I intended to compose some Friday Food Reflections, but Friday slipped away without time to post.So I switched to a Monday food report instead.Because I know you’re all dying to know about my food discoveries, I’m such the chef.Ha.So here’s the first report:Whole Chicken in a Crock(a mixture of personal beef with chicken)Wad up several pieces of foil in loose balls and toss them into the crock. You can be as artistic or athletic as you’d like with this. You could shoot them into the crock from across the room to add an Olympic-inspired element to your food prep, or just wad and drop. You’re basically making a bed of foil for your bird. I toss about four foil blobs into my large oval Rival brand Crock Pot.Do whatever you ordinarily do to your chicken before you bake or roast it in the oven.
- In summer, I like it with a couple of lemon wedges stuffed in the body cavity and some rosemary on top (after rubbing or spraying on olive oil).
- In fall and winter, I stick in an apple and shake on some poultry seasoning.
- Maybe sprinkle on some salt, too, to crisp up the skin…at least I think that’s what salting it does. It all kind of grosses me out, actually; I hate dealing with raw meat and poultry and would rather the entire family turn vegetarian, but I go ahead and do it. I’m willing to deal with uncooked chicken so that I don’t have to deal with disgruntled children staring with horror at lentils and rice. I admit it; I’m weak.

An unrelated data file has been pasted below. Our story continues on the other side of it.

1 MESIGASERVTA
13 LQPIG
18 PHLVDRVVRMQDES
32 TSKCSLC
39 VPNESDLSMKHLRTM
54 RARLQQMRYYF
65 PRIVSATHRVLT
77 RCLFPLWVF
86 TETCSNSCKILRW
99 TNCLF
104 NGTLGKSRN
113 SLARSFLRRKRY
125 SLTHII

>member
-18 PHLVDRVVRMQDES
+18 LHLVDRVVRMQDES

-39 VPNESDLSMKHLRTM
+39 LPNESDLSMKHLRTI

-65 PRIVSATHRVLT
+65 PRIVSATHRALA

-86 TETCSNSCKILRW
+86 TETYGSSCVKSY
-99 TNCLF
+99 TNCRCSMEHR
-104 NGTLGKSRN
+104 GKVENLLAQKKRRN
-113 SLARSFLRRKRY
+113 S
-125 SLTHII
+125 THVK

Anyway, set the bird onto the foil balls, put the lid on top of the crock–carefully, if the handle has fallen off your lid, like it has off my stainless steel Rival Crock Pot, and you’ve called more than once and they have none available to sell you and act like you’re crazy if you ask if they would send you a replacement for free, which they couldn’t do even if they didn’t think you were crazy, because they don’t have any, not that I’m frustrated about this or anything–set to low and cook most of the day, or set to high and cook a few hours in the afternoon.When done, use tongs to handle the meat (after using the tongs to pull off the piping hot lid that has no handle; without the handle, you’ll have to improvise, so be careful, because the steam may shoot out and burn your arms while you use tongs and hot pads in place of lifting it up by the handle that has broken off your Rival Crock Pot lid that you received as a gift and therefore have no receipt to prove purchase, not that I’m frustrated with Rival Customer Service or anything), because the meat will tend to fall off the carcass, it’s so moist and tender.Serve to your carnivorous family who gobble it up with big smiles.Carefully clean the crockpot, replace the lid, carry the entire unit to the basement to store and pull out the old, dated, funky-looking flowered crockpot, circa 1985, to use until the issue is resolved.Because it has a handle to lift the lid safely.Thanks to my inability to declutter consistently, the faithful old crockpot is still around and can now sit on the counter, not matching anything in the kitchen, with its functional, in tact lid-and-handle, ready and waiting for the next MmmmmMonday food assignment.Enjoy your chicken.Sorry about the beef.